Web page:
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Hidden powers of the pineapple

Scientists at the Queensland Institute of Medical Research (QIMR) have discovered two molecules from pineapple stems that show anti-tumour activity in laboratory studies. One molecule called CCS blocks a protein called Ras, which is defective in approximately 30% of all cancers. The other molecule called CCZ, stimulates the body’s own immune system to target and kill cancer cells.

Dr Mynott and her team at QIMR discovered CCS and CCZ while investigating the properties of bromelain, a crushed pineapple stem extract. Bromelain is a rich source of enzymes and is widely used as a meat tenderiser, to clarify beer and tan leather hides. They discovered that bromelain also had some pharmacological properties and could activate specific immune cells while, simultaneously, blocking the immune function of other cells.

“We suspected that different components of the crude mixture might be responsible for bromelain’s biological effects. In searching for these components, we discovered the CCS and CCZ proteins and found that they could block growth of a broad range of tumour cells, including breast, lung, colon, ovarian and melanoma,” said Dr Mynott.

According to the National Cancer Institute, cancer has now overtaken cardiac disease as the largest killer in the USA. The incidence of cancer increases with age, with approximately 80% of cancers occurring in people over the age of 55. The major limitation of current cancer therapies is they are non-specific and affect both normal and tumour cells. Future cancer treatments will be rational and highly specific to selectively destroy the cancer cells, counteracting the mechanisms by which cancers grow. Data already generated show that CCS and CCZ have the desired specificity and selectivity.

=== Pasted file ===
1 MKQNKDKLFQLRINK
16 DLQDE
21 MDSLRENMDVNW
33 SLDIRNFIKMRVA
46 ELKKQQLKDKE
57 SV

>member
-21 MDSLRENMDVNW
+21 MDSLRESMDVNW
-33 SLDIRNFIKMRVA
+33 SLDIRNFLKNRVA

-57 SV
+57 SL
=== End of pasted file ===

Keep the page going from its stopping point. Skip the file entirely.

“An interesting characteristic of CCS and CCZ is that they are proteases. Proteases are traditionally thought of as degradative enzymes which breakdown proteins, such as in the process of digestion. Other reports on the role of proteases in disease have centred on their potential to cause damage. CCS and CCZ are the first examples of proteases that have been shown to modulate cell signal transduction pathways and have specific immunomodulatory activities,” said Dr Mynott.

“The way CCS and CCZ work is different to any other drug in clinical use today. Therefore, CCS and CCZ will represent a totally new way of treating disease and potentially a whole new class of anti-cancer agent. In general, products with novel mechanisms of action are more likely to represent real breakthroughs in the treatment or prevention of disease.”

QIMR has just been awarded further funds from the NHMRC, which will be used to provide further proof of CCS and CCZ as drug development targets. In particular, of critical importance to attract investment by a commercial partner is the demonstration of i) additional in vivo proof of principle, ii) reliable supply of the material and iii) safety. All these factors will be addressed in a two year research program. If the objectives of the research plan are all achieved, CCS or CCZ will be extremely attractive targets for further investment by a major pharmaceutical company and would rapidly progress to human clinical trials.